This tutorial shows how to use the MS-20 Patch Panel, the common input and output connectors will be explained. The following patch sections are in the tutorial:
– AMS Source Output Connector
– Total Input Connector
– Frequency Input Connector
– High Pass Filter Input Connector
– Low Pass Filter Input Connector
– Noise Output Connector
– VCA Area
– Mixer Area
– Modulation Generator Area
– S&H area (with Clock source)
– Feedback routings
At the end of the video there are several examples of common patch panel routings to get you started.
A modified patch/experiment from the Brain Seed Chronicles Page 10 “Funky Rhythm Generation”
This patch was a experiment to see how the Brain Seed could be used as an interesting random rhythm generator. The patch was clocked from one intellijel dixie then sent to the seed cycle input. The main analog percussion is being generated by using the “Seed” output going into the 1/volt CV inputs on a MakeNoise DPO, which is then running into one Optomix for fast attacks triggers. There is a second patch cable running into a MakeNoise Brains and two Pressure Points triggering the delay time/offset on a Synthesis Technology E580 Resampling mini-delay (BBD Mode). Feed back clocked/control from the K4815 Pattern Generator. Trigger out from the Brain Seed is running into a 4ms SCM with breakout V2. controlling the strike input on another Optomix making the white noise high-hats courtesy of the Steady State Fate Quantum Rainbow module. The Synthesis Technology E355 dual wavetable LFO output A is running into the shift input, adding in extra variations. One T-Gates output from one of the pressures points running back into the Freeze input. Master mix reverb was the eventide space pedal using the mix knob to wash out the end.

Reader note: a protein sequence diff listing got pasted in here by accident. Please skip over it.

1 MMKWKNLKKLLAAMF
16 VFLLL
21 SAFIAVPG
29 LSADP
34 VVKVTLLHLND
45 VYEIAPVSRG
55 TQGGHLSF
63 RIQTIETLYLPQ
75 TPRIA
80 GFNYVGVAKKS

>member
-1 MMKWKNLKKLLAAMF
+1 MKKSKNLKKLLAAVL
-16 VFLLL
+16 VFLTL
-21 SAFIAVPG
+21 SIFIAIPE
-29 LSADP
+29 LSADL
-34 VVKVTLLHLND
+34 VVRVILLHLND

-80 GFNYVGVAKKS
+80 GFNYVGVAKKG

note: no drum machine or computers here
Roland today introduced Axial – an official Roland sound library download site.
The site offers a variety of free sound libraries.
According to the company, “Axial is your home for an ever-expanding selection of unique and exciting new sounds for your Roland instruments.”
Axial currently features free sound libraries for these synths:
- Gaia SH-01